Weekend Reads: It’s your dream year, love your work and creative flow
Office productivity isn’t always perfect or streamlined, but these book suggestions give tips and tricks on how to surround yourself in a positive and productive office environment.
Are you happy at work? Does your office environment make you feel happy and productive? Every so often, on a regular schedule, you get a paycheck. Not long ago, that was the extent of what an employer offered: you got paid, and if you weren’t happy with that, well, you had one option. Then big-tech companies began offering big perks and the realization hit: “Happy employees mean bigger profits.” Author Ron Friedman, PhD, explains in his book “The Best Place to Work,” that bonuses, trips, and company t-shirts can all backfire, so instead offer employees a change in corporate attitude, and let them fail. When employees know they won’t be penalized for messing up, they tend to be more creative and innovative – therefore, happier. Friedman continues with various tips for employers to ensure a comfortable and inviting work environment with suggestions like a “cave and campfire” atmosphere or allowing employees to work from home one day a week. So find and read “The Best Place to Work,” and then picture your employees’ smiles. Available for purchase here.
You’ve decided that you’re going to change a lot of things this New Year – love, finances, and work, for starters. Especially work, because you’re fed up and frustrated. And that is the biggest catalyst, says author and entrepreneur Ben Arment. Frustration is “the fuel” that really lights an entrepreneurial fire – and in the new book “Dream Year,” he explains how you can nurture your spark. You’ve decided to bring your dream to the world and that’s good because, today, “nothing is stopping you from constructing your own system to sustain your livelihood.” “You,” says Arment, “…are the only gatekeeper for your dream.” Even though starting a new business or taking an idea from its infancy to a full-fledged sustainable business can be hard, it’s your dream – so make it happen! Available for purchase here.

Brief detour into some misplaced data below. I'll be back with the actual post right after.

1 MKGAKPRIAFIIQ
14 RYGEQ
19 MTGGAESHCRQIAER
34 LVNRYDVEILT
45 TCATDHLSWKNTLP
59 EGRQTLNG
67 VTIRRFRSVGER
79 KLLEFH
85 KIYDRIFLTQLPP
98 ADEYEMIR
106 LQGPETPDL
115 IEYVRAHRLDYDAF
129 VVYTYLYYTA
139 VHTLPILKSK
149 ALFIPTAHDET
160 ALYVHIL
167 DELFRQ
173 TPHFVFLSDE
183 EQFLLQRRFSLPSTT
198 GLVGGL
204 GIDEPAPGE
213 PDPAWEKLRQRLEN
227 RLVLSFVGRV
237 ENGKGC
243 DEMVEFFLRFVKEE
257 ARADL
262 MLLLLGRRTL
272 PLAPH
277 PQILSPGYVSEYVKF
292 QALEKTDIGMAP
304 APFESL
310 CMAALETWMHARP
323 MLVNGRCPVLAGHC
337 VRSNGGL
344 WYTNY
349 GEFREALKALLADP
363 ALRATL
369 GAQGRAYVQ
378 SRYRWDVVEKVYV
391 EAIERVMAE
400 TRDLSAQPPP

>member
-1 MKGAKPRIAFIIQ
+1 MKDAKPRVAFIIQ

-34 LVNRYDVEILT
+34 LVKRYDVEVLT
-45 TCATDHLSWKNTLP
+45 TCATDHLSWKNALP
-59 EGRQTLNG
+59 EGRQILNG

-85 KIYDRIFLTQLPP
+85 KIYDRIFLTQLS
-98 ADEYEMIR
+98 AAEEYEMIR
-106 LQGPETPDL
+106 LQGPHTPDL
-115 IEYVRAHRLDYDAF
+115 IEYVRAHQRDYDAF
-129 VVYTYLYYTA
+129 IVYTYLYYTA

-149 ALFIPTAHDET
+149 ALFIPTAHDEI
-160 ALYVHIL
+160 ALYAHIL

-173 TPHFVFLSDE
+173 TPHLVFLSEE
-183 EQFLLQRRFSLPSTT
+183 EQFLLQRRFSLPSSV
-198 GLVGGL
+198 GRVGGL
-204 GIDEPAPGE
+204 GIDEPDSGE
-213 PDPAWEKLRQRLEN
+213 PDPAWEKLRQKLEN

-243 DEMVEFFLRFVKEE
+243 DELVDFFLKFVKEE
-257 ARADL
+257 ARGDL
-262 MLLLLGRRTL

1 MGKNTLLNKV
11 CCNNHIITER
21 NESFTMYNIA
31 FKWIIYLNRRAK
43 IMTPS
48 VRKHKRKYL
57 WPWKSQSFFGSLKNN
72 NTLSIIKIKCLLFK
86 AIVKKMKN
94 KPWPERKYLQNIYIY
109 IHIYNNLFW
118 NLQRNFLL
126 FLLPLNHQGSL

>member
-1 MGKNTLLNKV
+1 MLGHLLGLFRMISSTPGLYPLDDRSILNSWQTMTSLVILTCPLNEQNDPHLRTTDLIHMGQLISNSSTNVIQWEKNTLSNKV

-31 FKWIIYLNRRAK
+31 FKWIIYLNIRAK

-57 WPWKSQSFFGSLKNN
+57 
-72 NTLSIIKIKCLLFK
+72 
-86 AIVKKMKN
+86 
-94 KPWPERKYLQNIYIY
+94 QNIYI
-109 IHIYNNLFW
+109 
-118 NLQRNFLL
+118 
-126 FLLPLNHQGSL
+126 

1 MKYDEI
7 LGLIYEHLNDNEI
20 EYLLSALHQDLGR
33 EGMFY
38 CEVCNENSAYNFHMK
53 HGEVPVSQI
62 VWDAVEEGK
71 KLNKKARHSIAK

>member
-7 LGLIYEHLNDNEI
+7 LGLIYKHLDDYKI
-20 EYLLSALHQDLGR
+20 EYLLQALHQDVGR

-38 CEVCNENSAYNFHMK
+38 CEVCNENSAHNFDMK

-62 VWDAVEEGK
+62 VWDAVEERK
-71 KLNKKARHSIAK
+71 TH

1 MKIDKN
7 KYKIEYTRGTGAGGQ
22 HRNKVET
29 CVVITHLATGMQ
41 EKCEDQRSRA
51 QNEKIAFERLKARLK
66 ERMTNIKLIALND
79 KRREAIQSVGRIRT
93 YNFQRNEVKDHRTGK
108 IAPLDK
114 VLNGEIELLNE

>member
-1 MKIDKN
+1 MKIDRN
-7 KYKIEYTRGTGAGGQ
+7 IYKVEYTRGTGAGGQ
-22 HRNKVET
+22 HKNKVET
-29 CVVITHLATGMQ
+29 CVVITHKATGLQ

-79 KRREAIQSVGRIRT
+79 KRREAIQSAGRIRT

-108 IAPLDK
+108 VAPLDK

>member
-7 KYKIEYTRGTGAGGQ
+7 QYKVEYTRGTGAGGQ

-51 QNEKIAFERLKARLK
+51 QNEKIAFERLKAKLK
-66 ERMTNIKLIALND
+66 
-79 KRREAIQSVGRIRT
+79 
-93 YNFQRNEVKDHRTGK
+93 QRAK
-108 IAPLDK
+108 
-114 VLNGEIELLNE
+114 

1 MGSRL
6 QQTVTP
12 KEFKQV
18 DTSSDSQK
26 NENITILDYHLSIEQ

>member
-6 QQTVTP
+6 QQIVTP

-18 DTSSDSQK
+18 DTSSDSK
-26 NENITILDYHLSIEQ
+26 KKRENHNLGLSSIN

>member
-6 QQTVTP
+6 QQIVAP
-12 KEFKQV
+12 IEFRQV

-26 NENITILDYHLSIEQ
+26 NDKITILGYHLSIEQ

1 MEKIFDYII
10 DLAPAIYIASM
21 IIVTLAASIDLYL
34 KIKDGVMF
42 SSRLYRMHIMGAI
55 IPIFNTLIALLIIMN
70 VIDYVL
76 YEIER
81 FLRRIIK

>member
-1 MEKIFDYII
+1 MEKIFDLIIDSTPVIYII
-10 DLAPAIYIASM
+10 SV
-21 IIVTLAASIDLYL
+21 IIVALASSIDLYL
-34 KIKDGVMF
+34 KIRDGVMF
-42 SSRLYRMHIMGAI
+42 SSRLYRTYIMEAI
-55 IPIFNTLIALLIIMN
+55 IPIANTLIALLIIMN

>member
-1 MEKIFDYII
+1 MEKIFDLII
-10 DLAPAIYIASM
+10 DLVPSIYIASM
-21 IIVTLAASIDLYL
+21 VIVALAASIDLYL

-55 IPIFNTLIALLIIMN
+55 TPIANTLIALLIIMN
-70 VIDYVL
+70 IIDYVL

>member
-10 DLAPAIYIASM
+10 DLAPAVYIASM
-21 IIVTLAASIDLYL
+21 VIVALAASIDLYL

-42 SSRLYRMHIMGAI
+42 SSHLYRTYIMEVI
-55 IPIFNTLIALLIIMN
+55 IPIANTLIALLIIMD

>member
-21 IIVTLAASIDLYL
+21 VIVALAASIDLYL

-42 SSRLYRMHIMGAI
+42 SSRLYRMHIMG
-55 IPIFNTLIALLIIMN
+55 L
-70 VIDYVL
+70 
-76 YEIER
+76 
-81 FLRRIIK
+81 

For weeks now your top client has been dancing around a decision and he just can’t commit. You’re getting a little worried that he might waltz right out of the deal and you may need some fancy moves to keep things on track. So how do you learn to be light on your feet in this situation – and others? Start with “Yes, And” by Kelly Leonard & Tom Yorton. In their long careers with The Second City, Chicago ’s famed comedy center, Leonard and Yorton have had the good fortune to watch talented performers shine through the use of improvisation. Improv, in comedy and at work, lets practitioners respond more quickly to a situation. Comedy and business have three major things in common, say the authors: “Creativity, Communication, and Collaboration,” and there are seven elements inside those three basic “pillars.” The “bedrock” of them all is “Yes, And,” which is a way to keep ideas flowing, solve problems, and keep employees involved. Yes, And helps with “creating something out of nothing” by asking for more. It builds on everyone’s contributions and levels the “playing field of the conversation.” If your sales or marketing department needs freshening up, this book and the exercises inside it may help, and they’ll surely make things fun. Available for purchase here.
Contributions by Terri Schlichenmeyer